Expert Witness Disclosure Rules: Consulting vs. Testifying Experts

Christine Funk

Written by
— Updated on April 27, 2022

Expert Witness Disclosure Rules: Consulting vs. Testifying Experts


If you are using an expert in your case, you may or may not, be required to disclose the witness. However, the rules for disclosure of expert witnesses differ depending on the type of expert you elect to retain. Because of this variation, it is a good idea to put some thought into what kind of expert best suits your client’s needs.  Will your expert merely consult?  Or do you plan to have them testify at trial?  Additionally, consideration must be given to jurisdiction. Finally, even when in the same jurisdiction, the rules may be different for civil versus criminal cases.

Deciding Which Type of Expert You Need

It’s unlikely you will know for certain if you are going to put your expert on the stand in either a civil or criminal case. It is entirely possible that, after reviewing the file, your expert will conclude the other side’s expert got it right, or that the other side’s expert came to the right conclusion, even though they relied on incorrect data or an improper technique to arrive at their conclusion. In either event, your expert won’t be testifying.  However, that doesn’t render them useless.

Proceed With Caution – You Can’t Un-Ring the Bell

In both criminal and civil proceedings in federal court, if you decide to consult with an expert, and later decide the expert will testify, you can convert the expert from a consulting expert to a testifying expert by disclosing certain things, to be discussed in detail below.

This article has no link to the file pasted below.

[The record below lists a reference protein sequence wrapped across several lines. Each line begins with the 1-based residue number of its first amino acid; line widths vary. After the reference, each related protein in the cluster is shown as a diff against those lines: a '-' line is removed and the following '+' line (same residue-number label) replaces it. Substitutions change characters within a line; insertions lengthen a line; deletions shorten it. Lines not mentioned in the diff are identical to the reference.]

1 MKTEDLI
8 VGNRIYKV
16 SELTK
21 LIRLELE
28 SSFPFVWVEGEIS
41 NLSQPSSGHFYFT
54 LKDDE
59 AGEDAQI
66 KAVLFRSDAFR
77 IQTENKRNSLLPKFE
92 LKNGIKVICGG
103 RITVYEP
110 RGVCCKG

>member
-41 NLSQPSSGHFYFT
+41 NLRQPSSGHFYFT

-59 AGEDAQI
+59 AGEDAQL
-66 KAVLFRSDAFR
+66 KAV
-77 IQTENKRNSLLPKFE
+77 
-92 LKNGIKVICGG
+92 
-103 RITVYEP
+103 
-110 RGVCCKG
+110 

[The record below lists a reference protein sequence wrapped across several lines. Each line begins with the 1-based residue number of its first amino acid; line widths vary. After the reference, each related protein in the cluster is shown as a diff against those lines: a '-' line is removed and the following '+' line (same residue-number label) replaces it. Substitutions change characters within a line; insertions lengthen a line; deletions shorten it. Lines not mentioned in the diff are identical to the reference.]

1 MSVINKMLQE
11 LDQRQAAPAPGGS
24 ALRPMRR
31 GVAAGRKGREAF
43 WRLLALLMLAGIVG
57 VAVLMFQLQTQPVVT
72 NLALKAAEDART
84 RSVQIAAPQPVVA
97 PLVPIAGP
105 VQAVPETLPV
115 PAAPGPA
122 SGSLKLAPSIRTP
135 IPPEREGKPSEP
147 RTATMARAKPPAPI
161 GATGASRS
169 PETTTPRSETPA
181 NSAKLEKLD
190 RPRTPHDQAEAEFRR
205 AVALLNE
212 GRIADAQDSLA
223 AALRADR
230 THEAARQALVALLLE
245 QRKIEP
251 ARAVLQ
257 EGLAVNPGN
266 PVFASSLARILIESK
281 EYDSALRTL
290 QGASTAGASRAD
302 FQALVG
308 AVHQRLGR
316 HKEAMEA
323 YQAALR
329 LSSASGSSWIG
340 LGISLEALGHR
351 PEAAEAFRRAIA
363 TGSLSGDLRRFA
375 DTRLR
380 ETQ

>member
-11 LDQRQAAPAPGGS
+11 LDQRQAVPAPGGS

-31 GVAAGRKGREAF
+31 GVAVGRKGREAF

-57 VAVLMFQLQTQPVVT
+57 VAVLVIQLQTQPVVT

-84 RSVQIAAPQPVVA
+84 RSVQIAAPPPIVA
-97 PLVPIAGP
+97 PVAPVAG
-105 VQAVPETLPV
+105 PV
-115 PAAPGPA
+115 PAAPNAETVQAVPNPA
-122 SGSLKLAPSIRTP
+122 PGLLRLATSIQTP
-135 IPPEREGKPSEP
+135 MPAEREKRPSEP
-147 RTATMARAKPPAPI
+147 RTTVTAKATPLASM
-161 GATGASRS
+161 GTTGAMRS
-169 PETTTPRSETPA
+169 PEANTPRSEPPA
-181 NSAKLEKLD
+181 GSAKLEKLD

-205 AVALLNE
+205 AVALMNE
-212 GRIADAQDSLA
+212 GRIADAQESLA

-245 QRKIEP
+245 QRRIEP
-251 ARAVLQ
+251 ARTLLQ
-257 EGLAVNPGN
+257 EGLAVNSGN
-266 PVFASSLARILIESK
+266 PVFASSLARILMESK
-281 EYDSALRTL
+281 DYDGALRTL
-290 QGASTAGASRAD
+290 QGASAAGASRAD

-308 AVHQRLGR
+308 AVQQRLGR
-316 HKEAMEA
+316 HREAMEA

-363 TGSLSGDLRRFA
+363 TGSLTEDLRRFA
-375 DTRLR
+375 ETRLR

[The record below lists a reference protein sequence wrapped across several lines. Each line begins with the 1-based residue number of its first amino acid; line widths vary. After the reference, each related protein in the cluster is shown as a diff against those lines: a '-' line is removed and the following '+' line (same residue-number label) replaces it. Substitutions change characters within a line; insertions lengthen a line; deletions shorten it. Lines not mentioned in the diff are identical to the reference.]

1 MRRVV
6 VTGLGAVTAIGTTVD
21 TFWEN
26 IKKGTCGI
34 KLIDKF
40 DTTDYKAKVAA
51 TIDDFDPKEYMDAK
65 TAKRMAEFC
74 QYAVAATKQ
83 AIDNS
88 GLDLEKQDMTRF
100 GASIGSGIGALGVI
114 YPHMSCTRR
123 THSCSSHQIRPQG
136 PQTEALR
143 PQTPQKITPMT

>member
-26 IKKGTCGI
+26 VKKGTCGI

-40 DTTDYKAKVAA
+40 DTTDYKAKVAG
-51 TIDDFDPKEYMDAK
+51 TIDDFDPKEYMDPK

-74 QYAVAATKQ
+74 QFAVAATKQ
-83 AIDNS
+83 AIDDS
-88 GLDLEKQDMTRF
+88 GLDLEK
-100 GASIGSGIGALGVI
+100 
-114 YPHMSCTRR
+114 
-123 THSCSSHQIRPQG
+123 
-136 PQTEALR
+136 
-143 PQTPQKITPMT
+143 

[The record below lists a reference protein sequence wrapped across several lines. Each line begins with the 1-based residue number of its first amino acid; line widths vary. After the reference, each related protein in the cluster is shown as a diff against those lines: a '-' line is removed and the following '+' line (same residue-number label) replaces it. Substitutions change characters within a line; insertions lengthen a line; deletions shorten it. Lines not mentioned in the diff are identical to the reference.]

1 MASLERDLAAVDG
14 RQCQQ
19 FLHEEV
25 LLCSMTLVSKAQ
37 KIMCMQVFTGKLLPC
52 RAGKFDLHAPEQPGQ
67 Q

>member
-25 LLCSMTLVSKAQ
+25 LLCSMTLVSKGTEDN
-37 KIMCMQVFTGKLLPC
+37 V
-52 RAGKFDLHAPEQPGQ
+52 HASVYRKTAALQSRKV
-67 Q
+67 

If, on the other hand, you disclose your expert’s identity at the outset and then discover your expert will not make a good witness for your client’s case, you can’t un-ring that bell.  The other side will know you have consulted with an expert and, unless they have only been out of law school for five minutes, they will know exactly why your expert isn’t testifying.  Depending on the jurisdiction, the other side may be able to call your expert as a witness supporting their theory of the case. The last thing you want to do is create another credible witness for the other side.

The Consulting Expert

A consulting expert starts by reviewing the data.  They provide the attorney with information about their conclusions, and, where applicable, the conclusions of the other expert.  If the consulting expert has helpful information for your side, you may decide they will become a testifying expert.  When this comes to pass, federal law requires certain things in the form of disclosure.  If, on the other hand, you decide they will not testify, federal law doesn’t require disclosure before trial in either civil or criminal cases.